Some of my fellow soldiers were killed near me, but I didn’t see it happen. But I tell ya — I have an opinion about PTSD. It’s a result of horror beyond belief and it’s involuntary. You can’t stop thinking about it. It gets embedded in you. Domestic abuse will do that.
But I think there are a lot of Vietnam veterans who are full of shit — because I served with mostly draftees, and many of the truck drivers in my company were from Appalachia, Tennessee — not to disparage any group of people in that part of the country. But in impoverished areas. They joined or they were drafted because they were not in school. They joined because they didn’t have a job. They were drafted because, they were just wandering.
Well, they came back from Vietnam to the same hopeless future. To find sympathy with them, sure. We were doing that as a nation. We try not to leave them on the street. But many of these Vietnam vets are full of crap.
In May, you reunited with the subject of a famous photo you took 40 years ago at Camp Pendleton — a 5-year-old Vietnamese girl with her 109-year-old great-grandmother. Did you have the same sensation of closing the circle when (Times reporter) Anh Do was able to track her down?
It certainly did. Because I think one of the responsibilities of journalists is not just to mark the moment but use it as a foundation to watch change. OK, what’s coming next? The story doesn’t end with a thousandth of a second shutter speed. It’s only the beginning of it.
So to find her again was incredible — both visually, to see that same little cherubic face now 40 years later and learn her story. Did she become an American? Was she as a refugee able to find a new life? Yeah, she did.
One of the most viral photos in photojournalism history was a Syrian boy dead on a Turkish beach, and it woke up the world to the refugee crisis. And now we have this pushback as a result of Paris and San Bernardino. What did you think about the original reaction to the photo? And what is your reaction to the pushback?
My reaction to the photo was right in line with millions of people. They saw this innocent child, wearing brand-new tennis shoes, lying face down in the sand. Only the most coldhearted person would not feel some relationship to it. And if it got that goddamn bad, well, we’d better start taking a look at it.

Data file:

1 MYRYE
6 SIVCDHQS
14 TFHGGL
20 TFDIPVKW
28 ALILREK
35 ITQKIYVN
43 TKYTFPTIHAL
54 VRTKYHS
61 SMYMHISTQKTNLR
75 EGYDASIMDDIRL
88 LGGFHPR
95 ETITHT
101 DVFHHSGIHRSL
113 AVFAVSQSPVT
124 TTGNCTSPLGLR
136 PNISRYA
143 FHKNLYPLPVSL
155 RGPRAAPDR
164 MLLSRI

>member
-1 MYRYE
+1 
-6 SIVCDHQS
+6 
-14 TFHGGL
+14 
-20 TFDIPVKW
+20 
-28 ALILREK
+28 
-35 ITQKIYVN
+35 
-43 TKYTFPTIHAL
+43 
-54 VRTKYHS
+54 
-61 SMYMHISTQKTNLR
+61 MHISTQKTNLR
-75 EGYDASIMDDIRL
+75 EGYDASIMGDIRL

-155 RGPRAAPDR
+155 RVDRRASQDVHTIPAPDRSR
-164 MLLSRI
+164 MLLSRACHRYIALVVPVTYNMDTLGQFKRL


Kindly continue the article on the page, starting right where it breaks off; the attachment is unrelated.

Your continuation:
To have the type of passion that you have to document immigrant/refugee experience means that you have to have a sense of right and wrong. And can there be, from your perspective, a journalist who doesn’t have an expressed outrage, preference for one policy or another?
I don’t think any journalist can operate without an opinion — because we are so deep into each side, speaking for myself. When I’m on the immigrant trails of Mexico or in the barrios of sending communities, I get it. I see why they want to leave. Probably should leave.
When I’m in the elementary schools in north San Diego County and I see 80 percent of the children with Hispanic names eating breakfast at their desk, being served lunch, and all teachers being bilingual — I’ve been told it’s an economic strain on the school system. Using my town of Vista as an example.
I understand both sides of the issue. I’ve taken pictures with tears in my eyes. I’ve been enraged at rallies on this side of the border where students from Santa Ana High School stomped on the American flag, urging immigration reform.
But as a journalist, I’m not namby-pamby. I’m not in the middle. I’m not afraid to show the harshest of both sides — because my job as a photojournalist is to give YOU a choice. If you see those pictures, if you read those stories, then you’re the one that’s gotta make the change — if one, in your opinion, is needed. I’m not an advocacy journalist. I can’t be, because then I would risk alienating one side and restricting my access.
Have you felt you’ve made a dent in the consciousness of the public to advance the agenda of more rights for refugees or immigrants?
I think I have. And I haven’t promoted myself as being an advocate for one side or the other. And I want to reaffirm that. I’m not trying to say that the L.A. Times doesn’t have an opinion, because we do.
But by staying in touch with people who are leaving the corruption of Central America and Mexico, I think the message is: Hey, Central America and Mexico, get off your frickin’ corrupt ass and do something here. And Donald Trump is screaming at them, too. I am not a politician of that bent.